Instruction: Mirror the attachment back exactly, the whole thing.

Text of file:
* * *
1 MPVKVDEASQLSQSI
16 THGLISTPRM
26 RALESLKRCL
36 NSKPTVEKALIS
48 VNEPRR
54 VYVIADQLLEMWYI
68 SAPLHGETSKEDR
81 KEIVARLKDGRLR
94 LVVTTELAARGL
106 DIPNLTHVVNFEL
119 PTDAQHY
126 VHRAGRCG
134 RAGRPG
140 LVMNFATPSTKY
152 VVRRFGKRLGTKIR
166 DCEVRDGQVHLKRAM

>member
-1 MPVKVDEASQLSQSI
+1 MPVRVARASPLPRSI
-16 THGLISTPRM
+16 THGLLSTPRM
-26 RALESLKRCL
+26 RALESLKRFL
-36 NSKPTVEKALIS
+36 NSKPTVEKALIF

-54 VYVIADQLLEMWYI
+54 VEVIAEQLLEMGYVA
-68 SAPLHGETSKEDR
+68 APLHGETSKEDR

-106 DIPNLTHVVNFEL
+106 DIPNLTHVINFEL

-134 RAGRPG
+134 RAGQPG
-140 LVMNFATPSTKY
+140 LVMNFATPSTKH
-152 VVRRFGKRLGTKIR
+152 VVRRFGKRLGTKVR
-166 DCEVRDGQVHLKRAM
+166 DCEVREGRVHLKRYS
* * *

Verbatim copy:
1 MPVKVDEASQLSQSI
16 THGLISTPRM
26 RALESLKRCL
36 NSKPTVEKALIS
48 VNEPRR
54 VYVIADQLLEMWYI
68 SAPLHGETSKEDR
81 KEIVARLKDGRLR
94 LVVTTELAARGL
106 DIPNLTHVVNFEL
119 PTDAQHY
126 VHRAGRCG
134 RAGRPG
140 LVMNFATPSTKY
152 VVRRFGKRLGTKIR
166 DCEVRDGQVHLKRAM

>member
-1 MPVKVDEASQLSQSI
+1 MPVRVARASPLPRSI
-16 THGLISTPRM
+16 THGLLSTPRM
-26 RALESLKRCL
+26 RALESLKRFL
-36 NSKPTVEKALIS
+36 NSKPTVEKALIF

-54 VYVIADQLLEMWYI
+54 VEVIAEQLLEMGYVA
-68 SAPLHGETSKEDR
+68 APLHGETSKEDR

-106 DIPNLTHVVNFEL
+106 DIPNLTHVINFEL

-134 RAGRPG
+134 RAGQPG
-140 LVMNFATPSTKY
+140 LVMNFATPSTKH
-152 VVRRFGKRLGTKIR
+152 VVRRFGKRLGTKVR
-166 DCEVRDGQVHLKRAM
+166 DCEVREGRVHLKRYS